Miyako Soller-Pastor always figured her two children would attend Arlington public schools, but when she didn't see the school system represented at a recent education fair at the World Bank, she decided to get some information about the Catholic Diocese of Arlington. She left the fair with a DVD and a stack of materials about the diocese's seven Beltway-area elementary schools.
"Now I'm more interested to look at what they have to offer," said Soller-Pastor, 34, an information analyst at the World Bank.
Soller-Pastor, who has a 2- and a 4-year-old, said she admires the diocesan schools' "discipline, structure and emphasis on faith." In the coming months, she'll weigh those factors against the convenience, free transportation and community feel that she values in the public school system.
That's precisely the goal of the diocese's Metro Schools initiative, which was started about two years ago as an effort to stem declining enrollment at the diocese's seven K-8 schools -- St. Rita and Queen of Apostles in Alexandria; St. Thomas More Cathedral School and St. Agnes, St. Ann and St. Charles in Arlington; and Corpus Christi in Falls Church.
While enrollment at the 44 Catholic schools throughout the diocese has increased by about 25 percent since the 1996-97 school year, from 14,694 to 18,383, enrollment at their Metro Schools -- so called because they're inside the Beltway -- has declined from 2,143 to 2,095 in the same period.
This year, enrollment at the schools declined an average of three students per school. Diocesan superintendent Timothy J. McNiff estimates that there are about 200 empty seats in classrooms this school year. Officials in the diocese -- which includes 21 counties and seven cities in Northern Virginia -- attribute the decline to the changing demographics of communities inside the Beltway. Many families with school-age children in Arlington, Alexandria and Falls Church have less disposable income for school tuition than those in the outer suburbs. In addition, many families that can afford the tuition are often more transient, with jobs in the military or other work that keeps them in the area for just a year or two -- making enrollment in local public schools the easiest and most obvious choice for parents.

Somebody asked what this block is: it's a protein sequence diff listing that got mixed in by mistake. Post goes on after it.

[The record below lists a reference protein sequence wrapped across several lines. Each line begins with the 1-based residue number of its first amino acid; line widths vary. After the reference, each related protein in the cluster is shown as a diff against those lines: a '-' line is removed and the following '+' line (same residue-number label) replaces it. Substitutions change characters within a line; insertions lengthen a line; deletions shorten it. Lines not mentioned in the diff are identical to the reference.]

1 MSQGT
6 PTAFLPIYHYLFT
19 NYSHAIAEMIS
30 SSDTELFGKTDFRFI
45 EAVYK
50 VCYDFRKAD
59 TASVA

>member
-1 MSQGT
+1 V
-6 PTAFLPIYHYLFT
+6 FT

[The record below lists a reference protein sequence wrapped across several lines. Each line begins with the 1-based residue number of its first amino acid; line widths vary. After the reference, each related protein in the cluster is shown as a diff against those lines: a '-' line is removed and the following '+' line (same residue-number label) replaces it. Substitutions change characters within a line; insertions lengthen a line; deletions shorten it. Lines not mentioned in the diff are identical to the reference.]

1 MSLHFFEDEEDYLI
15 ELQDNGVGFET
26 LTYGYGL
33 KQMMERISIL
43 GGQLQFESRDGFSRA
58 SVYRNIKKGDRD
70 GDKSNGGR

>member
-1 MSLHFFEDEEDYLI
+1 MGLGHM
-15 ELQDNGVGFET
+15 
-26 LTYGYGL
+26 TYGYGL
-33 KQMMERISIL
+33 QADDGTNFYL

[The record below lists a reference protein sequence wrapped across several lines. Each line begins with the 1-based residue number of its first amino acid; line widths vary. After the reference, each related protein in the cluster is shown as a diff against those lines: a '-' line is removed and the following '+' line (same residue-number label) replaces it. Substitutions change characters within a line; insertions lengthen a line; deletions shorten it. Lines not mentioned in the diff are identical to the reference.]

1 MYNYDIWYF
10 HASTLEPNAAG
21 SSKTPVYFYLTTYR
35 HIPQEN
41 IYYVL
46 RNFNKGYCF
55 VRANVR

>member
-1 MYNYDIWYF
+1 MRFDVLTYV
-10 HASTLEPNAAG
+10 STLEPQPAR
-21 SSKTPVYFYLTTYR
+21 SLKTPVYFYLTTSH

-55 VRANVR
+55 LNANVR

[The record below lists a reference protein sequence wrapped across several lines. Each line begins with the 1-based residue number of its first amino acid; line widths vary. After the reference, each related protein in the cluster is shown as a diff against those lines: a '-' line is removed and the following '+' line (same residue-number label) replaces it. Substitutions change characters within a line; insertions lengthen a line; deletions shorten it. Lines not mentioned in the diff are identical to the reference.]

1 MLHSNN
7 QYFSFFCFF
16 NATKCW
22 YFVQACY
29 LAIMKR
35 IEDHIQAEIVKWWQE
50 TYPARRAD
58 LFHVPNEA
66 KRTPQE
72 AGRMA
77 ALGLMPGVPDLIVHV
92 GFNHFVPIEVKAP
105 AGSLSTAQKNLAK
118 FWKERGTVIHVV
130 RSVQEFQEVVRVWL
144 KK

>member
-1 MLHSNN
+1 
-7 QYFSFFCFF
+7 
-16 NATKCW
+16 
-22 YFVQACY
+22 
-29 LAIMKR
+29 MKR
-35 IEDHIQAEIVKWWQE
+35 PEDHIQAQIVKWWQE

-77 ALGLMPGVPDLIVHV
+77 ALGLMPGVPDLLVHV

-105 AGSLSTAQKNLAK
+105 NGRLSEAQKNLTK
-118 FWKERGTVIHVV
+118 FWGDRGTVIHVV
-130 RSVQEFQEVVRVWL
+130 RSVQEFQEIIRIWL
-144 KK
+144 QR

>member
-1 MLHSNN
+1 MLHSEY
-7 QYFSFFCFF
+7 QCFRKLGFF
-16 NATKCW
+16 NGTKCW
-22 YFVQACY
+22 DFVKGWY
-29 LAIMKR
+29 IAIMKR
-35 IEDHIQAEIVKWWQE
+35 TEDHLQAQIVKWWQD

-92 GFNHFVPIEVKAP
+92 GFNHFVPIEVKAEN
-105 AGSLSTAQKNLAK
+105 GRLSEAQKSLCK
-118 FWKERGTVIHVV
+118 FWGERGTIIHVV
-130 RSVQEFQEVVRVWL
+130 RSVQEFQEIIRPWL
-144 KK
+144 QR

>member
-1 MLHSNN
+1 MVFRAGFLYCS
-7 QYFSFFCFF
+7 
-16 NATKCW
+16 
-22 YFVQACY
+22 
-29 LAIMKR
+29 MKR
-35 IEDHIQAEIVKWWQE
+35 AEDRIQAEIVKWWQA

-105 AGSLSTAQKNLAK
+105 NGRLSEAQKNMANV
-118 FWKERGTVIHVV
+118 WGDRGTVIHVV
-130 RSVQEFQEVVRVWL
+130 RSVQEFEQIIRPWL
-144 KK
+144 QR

But diocesan officials believe "there are still a lot of children that would desire Catholic education," if their parents knew more about it, McNiff said.
So last year the diocese hired Michael F. Vargo as assistant superintendent to lead the Metro Schools initiative. Vargo, who was stationed at the diocese's booth at the World Bank fair, said he hopes to increase enrollment in the metropolitan schools by at least 100 students next year through the recruitment effort. Officials also hope to boost minority enrollment, particularly among Latinos, to better reflect the area's demographics.
To reach these goals, the diocese has adopted a variety of strategies.
For example, officials are taking advantage of the active real estate market by asking real estate agents to talk about Catholic schools when they tell clients about educational options in the area. Vargo hosted an open house in February that drew about two dozen real estate agents and is planning others.